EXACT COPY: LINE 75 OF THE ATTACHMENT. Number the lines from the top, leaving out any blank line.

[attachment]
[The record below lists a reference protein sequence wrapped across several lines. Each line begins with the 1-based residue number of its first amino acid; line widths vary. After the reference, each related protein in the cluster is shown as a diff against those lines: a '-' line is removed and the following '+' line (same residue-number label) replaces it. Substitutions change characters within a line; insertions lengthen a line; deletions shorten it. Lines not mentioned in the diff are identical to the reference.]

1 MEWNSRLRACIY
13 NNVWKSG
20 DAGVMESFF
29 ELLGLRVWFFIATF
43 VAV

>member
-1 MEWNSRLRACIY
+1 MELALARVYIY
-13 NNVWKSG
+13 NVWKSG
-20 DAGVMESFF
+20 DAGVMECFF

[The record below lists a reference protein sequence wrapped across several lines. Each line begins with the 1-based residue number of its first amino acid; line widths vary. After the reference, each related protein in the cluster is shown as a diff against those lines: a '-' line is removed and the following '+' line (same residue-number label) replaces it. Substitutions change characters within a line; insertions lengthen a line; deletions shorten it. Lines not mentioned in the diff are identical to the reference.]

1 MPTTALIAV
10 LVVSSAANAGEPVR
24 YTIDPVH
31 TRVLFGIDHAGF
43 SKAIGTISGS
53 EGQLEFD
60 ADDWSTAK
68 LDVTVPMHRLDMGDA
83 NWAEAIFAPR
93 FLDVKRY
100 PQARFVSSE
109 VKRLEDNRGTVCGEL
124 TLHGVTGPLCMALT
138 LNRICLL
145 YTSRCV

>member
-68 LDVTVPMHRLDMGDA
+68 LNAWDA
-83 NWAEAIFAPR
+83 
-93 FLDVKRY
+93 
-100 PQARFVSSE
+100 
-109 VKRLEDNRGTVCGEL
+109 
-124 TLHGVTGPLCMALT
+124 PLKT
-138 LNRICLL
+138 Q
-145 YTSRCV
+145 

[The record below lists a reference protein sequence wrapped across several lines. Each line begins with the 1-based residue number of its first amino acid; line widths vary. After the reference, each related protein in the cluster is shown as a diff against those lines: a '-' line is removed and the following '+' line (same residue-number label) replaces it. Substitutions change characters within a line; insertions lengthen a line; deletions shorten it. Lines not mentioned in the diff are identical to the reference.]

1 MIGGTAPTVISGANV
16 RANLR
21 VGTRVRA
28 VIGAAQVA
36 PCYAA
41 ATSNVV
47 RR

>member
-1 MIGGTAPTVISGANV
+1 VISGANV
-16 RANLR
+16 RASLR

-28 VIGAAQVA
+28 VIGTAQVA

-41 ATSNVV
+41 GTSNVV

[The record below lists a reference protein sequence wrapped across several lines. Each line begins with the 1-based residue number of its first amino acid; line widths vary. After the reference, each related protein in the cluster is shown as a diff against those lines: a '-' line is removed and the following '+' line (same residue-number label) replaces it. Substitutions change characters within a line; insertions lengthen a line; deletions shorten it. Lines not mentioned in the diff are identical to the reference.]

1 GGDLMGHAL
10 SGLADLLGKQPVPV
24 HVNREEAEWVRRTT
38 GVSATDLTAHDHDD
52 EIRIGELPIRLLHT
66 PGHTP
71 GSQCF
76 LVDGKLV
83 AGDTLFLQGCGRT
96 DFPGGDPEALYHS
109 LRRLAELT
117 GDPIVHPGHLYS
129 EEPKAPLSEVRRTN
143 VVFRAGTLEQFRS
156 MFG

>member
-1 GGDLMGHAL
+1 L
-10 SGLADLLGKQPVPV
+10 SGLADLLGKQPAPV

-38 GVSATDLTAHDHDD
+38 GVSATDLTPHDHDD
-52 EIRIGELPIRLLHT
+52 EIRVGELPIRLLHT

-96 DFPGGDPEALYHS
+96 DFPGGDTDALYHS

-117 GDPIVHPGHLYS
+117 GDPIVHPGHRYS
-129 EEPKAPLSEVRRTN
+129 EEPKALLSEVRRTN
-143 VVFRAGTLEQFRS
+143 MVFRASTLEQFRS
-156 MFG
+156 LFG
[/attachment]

109 LRRLAELT